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The flower in fine and decorative art

Weekend-long art history and theory course

Short course

  • 12 October 2019, 10am — 5pm
  • 13 October 2019, 10am — 5pm
This event has now ended

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Mary Moser RA, Summer (detail), ca. 1780.

Oil on Canvas. 63.5 cm x 53.3 mm. Royal Academy of Arts.

Explore the hidden meanings and symbolic uses of flowers in fine and decorative arts of the 17th and 18th centuries.

Mary Moser (1744-1819), one of the only two female founding members of the Royal Academy in London, was a flower painter. Moser’s Spring and Summer feature among many more paintings and drawings of flowers by Academicians and other artists in the Royal Academy Collection which still holds an array of paintings, historic books, prints and drawings of plants, flowers and botanical wonders of the natural world.

Moser’s work demonstrates she was familiar with a broad tradition of mainstream floral painting in European art, coming particularly from the Netherlands during the Baroque period when the taste for exotic, imported flowers was at its height. Fortunes were made and lost trading tulips and other bulbs on the commercial market, and tulips are frequently depicted in both fine and decorative arts as symbols of wealth, power and status.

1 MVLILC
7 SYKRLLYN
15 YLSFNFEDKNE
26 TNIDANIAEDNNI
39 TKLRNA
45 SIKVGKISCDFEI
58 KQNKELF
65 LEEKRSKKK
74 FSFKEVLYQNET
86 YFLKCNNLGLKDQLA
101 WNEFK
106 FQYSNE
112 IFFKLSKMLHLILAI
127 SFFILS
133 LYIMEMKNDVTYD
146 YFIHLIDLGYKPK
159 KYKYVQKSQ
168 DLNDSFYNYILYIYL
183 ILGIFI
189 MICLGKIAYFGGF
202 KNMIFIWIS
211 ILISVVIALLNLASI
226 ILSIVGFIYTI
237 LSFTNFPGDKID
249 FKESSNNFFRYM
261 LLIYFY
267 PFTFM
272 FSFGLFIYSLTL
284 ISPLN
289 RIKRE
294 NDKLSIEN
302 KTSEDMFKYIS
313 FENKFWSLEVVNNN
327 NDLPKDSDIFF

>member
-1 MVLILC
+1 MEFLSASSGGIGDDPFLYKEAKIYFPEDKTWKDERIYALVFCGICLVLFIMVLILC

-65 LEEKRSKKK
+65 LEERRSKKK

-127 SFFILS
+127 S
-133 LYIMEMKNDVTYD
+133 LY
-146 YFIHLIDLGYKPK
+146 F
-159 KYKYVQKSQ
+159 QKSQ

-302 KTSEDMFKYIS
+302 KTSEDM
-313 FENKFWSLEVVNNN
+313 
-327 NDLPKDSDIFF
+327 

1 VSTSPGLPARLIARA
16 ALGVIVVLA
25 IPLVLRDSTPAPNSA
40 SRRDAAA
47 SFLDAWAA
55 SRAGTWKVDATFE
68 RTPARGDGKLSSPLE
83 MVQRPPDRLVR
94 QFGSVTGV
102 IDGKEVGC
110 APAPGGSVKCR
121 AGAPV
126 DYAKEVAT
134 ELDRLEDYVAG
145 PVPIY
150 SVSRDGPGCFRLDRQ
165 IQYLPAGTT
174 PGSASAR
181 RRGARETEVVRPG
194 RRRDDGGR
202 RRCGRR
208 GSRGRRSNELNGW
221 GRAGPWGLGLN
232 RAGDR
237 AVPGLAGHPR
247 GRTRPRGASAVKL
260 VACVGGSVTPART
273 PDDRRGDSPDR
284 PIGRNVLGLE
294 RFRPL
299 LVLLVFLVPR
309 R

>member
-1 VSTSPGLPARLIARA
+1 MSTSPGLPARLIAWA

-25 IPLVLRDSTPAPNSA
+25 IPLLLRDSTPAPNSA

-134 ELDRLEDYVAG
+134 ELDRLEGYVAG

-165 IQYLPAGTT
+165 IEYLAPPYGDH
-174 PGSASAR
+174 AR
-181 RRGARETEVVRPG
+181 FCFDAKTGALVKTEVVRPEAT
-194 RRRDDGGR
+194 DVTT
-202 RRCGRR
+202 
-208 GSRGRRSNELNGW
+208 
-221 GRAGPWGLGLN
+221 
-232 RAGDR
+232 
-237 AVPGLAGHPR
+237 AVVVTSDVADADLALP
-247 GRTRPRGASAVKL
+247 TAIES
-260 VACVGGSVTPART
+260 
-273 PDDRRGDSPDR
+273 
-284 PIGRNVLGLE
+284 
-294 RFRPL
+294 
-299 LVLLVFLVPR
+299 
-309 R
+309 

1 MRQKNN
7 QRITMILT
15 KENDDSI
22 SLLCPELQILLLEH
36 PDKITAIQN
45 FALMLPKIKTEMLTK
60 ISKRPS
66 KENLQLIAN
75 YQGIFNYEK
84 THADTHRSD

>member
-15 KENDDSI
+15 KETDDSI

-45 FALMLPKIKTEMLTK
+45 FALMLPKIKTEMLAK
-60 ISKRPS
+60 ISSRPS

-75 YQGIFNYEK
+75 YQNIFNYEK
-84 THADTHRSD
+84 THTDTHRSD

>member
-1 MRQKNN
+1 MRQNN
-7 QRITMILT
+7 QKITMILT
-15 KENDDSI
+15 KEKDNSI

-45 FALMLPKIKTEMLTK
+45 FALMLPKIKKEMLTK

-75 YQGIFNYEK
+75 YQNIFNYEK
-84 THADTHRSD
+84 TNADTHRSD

Developing independently from Europe, although influencing European traditions in many ways, is the long-standing tradition of flower painting which can be found in Asian art. It was collected by Europeans such as Sir Hans Sloane, whose prints formed part of the early British Museum. The combination of the European tradition of floral art and the importation of prints and flowers from Asia and Asia Minor into Europe became an important element in decorative art of the 17th and 18th centuries, including textiles, ceramics, and the genre of ‘floral marquetry’ in high-end European furniture.

From Pierre Gole, the favourite ébéniste of Louis XIV, to Jean-François Oeben, one of the greatest of furniture makers in the reign of Louis XV, this course offers participants an insight into all three of these areas of art – European and Asian flower painting, as well as the role of flowers in the decorative arts.

Participants will be taught by experts across these diverse areas and the course also includes a visit to the galleries of the Wallace Collection, in London, to see objects and art works which showcase the power and beauty of the flower.

● Fully booked

● Cancelled

  • 12 October 2019, 10am — 5pm
  • 13 October 2019, 10am — 5pm

Wolfson British Academy Room, Burlington Gardens, Royal Academy of Arts

£420. Includes all materials, light refreshments and a wine reception at the end of day one.